special "thank you" to Mark Bono for allowing me
to view and copy this material
booklet has been published for two reasons:
to give to the members and others vitally interested in the
church, correct information as to its present organization
and work, and a brief history of its growth through two hundred
to give all who might be interested some conception of the
scope of its activity and range of its service to the community.
is the first time in many years that an effort has been made
to bring together the many facts relating to our church life
and fellowship, and our sincerest thanks are due those who
have generously aided in the costs of publication.
Federated Church has a splendid heritage from the past and
a tremendous challenge for service in the future. We hope
this booklet will in some small way give the perspective to
point the direction and in inspiration to march on.
our church buildings could talk, what an exciting story they
could tell of people who have gathered under their roofs throughout
the past century, and of people who remembered those who built
the first churches in Redding a century before that. It is
a long story; a story one-tenth as long as the story of Christianity
itself. It is a story of two branches of a stream bounding
down out of the mountain of time, tumbling over rocky crags,
or bubbling in little eddies, or lolling in shady pools of
woodland quietness till finally they meet to form a wider
stream which winds on down the slope.
day about two hundred years ago, a handful of farmers came
in from clearing their fields and building their fences, and
sat down in the home of a neighbor to talk over plans for
a meeting house for the worship of God "in the Presbyterian
way." Once the dimensions were roughly set, they chose
three of their number to have charge of putting it up. Stephen
Burr's oxen drew stones and clay for the underpinning; Daniel
Lion laid them. Others hewed timbers, mortised them, and pegged
them into place so they would stay.. Men came bringing lath
and laying them on; and before the summer was up, the town
common was graced by a tidy, two-story house of worship.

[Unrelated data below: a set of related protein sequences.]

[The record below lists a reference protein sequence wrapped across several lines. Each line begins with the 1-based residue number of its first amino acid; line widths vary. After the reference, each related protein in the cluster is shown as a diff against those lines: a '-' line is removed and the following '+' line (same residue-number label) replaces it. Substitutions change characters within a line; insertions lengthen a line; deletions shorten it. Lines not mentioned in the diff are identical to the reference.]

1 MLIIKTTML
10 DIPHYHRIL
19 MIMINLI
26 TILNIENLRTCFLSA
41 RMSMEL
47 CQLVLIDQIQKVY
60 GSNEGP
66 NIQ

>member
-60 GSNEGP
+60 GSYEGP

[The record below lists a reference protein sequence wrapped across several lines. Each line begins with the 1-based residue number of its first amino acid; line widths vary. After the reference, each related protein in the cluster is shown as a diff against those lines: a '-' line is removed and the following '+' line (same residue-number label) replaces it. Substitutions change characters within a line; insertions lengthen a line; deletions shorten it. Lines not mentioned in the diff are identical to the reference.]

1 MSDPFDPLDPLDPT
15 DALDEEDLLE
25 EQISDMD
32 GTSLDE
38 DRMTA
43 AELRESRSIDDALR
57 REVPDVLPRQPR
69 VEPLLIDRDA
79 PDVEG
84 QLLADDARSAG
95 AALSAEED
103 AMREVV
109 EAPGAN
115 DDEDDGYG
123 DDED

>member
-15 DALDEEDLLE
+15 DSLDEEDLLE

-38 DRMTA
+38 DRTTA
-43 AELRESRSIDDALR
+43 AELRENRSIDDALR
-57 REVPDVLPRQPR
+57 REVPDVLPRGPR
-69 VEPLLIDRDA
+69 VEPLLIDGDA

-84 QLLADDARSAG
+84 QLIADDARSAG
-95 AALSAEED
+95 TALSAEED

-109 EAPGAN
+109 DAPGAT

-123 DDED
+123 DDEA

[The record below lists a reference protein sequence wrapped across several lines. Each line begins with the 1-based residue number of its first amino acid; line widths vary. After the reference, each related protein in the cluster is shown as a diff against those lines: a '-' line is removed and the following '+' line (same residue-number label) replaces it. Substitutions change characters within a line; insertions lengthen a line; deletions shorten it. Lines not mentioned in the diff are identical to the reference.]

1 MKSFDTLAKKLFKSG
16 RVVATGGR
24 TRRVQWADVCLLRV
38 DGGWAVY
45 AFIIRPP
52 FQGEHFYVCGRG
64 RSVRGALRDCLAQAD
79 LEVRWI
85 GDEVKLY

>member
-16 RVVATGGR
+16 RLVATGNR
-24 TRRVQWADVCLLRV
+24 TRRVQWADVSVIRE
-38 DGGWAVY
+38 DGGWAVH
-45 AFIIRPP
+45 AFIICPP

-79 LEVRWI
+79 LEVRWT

they must have a pastor, and the first man bold enough to
serve this young parish so recently wrenched from the wilderness
was the Rev. Nathaniel Hunn. Early in 1733 he responded to
their call, and on March 21 of that year "was separated
to the work of the ministry by prayer and fasting, and the
laying on of hands." His yearly salary they fixed at
70 pounds, his firewood, a convenient dwelling, and 100 acres
of land, with the promise of an increase year by year. Under
his guidance the Congregational Church at Redding Center was
organized with 26 members, including two deacons.
parishioners built plain, sturdy homes and reared their children
with the fear of God in their hearts! Its members laid taxes,
built roads and school houses, and its ministers taught in
were conducted regularly throughout the year. Residents were
"obliged by law to contribute toward the support and
worship" of the church. In 1742 it was voted "to
beat the drum as a signal to call the people together on the
Sabbath." When they got there, fervent preachments besought
them to dedicate their souls and copper foot stoves insured
protection against cold feet. Soon a rail was put across the
foreside of the gallery, and plain strong seats were installed
on the ground floor and assigned by families according to
their rank and degree.
the winter encampment of General Putnam's army in 1779, all
troops that looked anywhere near presentable were marched
to church to hear the eloquent sermons of the patriotic parson.
Rev. Nathaniel Bartlett, for fifty-seven years pastor of the
Congregational Church, served at this time as Chaplain to
Putnam's Division, administering to the needs of cold and
hungry soldiers, and carrying a shot-gun in his carriage while
he made his parish calls.
danger of the Revolution over, there rose up before the eyes
of conscientious Congregationalists a new, if not more ominous
spectre; the rise of Methodism.
a warm afternoon in June, 1789, Jesse Lee, out on his mission
to quicken and vitalize New England churches, drove down a
stony road into Redding Center. There he happened to meet
the Rev. Mr. Bartlett who invited him to his house to quiz
him about what doctrines he preached. Flint and steel struck
sparks which ended in Mr. Lee not being invited to preach